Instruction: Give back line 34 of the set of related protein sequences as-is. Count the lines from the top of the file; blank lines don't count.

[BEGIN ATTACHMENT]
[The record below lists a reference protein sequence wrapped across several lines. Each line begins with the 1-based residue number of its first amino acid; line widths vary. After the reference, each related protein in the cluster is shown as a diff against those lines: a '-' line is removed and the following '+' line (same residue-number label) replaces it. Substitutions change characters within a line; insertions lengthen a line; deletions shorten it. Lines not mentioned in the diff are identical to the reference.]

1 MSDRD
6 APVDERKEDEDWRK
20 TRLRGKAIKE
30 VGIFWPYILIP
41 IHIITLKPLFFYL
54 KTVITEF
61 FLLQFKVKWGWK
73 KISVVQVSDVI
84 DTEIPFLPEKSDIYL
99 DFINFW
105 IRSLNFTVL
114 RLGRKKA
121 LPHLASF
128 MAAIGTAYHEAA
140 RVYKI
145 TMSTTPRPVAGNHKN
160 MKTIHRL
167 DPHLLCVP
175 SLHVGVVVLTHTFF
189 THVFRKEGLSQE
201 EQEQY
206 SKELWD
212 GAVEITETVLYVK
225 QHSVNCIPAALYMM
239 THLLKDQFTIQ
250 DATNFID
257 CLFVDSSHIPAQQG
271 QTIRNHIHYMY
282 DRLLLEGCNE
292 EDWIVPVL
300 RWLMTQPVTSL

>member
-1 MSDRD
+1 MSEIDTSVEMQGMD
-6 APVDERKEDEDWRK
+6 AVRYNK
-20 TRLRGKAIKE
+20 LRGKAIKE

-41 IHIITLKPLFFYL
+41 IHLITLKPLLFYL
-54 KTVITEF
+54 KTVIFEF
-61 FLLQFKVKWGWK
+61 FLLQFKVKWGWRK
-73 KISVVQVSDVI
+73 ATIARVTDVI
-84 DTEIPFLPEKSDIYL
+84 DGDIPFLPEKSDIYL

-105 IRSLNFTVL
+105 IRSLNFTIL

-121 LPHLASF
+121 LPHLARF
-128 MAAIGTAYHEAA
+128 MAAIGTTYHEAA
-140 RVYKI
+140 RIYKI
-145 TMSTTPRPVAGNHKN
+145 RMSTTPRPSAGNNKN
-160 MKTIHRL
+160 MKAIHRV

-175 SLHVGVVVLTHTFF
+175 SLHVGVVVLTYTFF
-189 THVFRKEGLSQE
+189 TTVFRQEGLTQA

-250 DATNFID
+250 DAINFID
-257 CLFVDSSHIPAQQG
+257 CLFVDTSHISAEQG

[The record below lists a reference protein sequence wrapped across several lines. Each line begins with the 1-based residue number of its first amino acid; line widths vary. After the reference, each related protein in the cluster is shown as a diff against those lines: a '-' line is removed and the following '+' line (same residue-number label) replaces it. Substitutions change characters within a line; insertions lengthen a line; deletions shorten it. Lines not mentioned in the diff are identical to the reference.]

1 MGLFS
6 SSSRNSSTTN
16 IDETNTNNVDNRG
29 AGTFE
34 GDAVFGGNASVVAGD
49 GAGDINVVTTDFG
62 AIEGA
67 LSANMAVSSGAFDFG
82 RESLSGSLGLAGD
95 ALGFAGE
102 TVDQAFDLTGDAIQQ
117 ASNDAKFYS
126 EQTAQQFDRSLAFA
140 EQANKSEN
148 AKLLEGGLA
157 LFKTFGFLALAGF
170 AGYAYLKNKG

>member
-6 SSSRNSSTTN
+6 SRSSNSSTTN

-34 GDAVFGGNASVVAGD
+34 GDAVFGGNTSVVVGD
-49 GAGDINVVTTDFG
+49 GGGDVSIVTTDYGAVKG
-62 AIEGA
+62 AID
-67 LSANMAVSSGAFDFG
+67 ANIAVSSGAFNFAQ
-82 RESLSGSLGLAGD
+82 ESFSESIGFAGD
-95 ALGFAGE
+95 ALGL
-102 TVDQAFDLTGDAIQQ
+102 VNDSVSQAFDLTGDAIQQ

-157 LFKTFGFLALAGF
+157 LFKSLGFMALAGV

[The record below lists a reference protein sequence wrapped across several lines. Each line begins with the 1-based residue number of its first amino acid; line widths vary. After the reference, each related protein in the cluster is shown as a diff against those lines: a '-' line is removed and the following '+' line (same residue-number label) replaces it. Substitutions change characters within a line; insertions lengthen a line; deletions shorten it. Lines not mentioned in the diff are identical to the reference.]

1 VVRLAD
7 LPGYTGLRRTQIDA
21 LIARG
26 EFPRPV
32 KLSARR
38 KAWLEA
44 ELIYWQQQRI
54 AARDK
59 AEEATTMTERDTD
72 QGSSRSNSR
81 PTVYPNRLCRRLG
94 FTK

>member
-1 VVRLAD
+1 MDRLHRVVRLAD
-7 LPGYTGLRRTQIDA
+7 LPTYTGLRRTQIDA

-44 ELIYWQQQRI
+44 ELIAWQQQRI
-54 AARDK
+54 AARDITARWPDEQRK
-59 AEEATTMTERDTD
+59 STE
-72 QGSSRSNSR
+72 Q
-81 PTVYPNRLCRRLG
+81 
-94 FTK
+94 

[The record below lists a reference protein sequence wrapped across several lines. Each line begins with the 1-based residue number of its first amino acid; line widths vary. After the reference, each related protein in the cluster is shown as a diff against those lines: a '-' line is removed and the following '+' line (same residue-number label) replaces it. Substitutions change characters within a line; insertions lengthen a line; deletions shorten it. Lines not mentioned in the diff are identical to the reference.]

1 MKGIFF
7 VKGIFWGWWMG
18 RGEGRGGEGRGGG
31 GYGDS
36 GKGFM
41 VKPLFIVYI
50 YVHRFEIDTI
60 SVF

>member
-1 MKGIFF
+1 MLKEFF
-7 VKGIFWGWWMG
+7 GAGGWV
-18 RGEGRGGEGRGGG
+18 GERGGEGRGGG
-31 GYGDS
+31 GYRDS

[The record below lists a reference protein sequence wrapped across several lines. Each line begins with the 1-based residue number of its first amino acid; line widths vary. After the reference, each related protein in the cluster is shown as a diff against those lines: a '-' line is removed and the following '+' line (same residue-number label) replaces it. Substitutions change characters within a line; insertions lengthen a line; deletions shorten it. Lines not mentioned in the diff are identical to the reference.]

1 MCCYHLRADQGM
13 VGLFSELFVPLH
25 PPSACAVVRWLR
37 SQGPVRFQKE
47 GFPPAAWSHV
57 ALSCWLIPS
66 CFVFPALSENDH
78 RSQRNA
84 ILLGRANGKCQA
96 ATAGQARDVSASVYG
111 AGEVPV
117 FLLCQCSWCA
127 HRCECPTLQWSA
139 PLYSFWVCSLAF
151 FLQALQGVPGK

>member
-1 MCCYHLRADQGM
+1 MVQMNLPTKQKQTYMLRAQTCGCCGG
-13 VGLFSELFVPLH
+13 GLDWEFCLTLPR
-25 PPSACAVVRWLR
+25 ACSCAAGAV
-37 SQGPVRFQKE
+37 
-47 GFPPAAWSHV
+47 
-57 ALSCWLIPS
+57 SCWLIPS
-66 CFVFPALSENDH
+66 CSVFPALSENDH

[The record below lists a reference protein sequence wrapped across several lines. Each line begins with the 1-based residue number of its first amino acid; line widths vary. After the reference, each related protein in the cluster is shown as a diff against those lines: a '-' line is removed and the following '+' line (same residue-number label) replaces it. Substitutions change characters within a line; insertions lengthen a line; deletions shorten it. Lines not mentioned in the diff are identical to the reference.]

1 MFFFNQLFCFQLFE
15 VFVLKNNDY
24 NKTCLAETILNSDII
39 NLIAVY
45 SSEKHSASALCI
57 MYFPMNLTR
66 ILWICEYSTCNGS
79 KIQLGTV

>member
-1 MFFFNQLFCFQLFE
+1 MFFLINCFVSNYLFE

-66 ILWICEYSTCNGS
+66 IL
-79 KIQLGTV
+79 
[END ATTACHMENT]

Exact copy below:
-1 MSDRD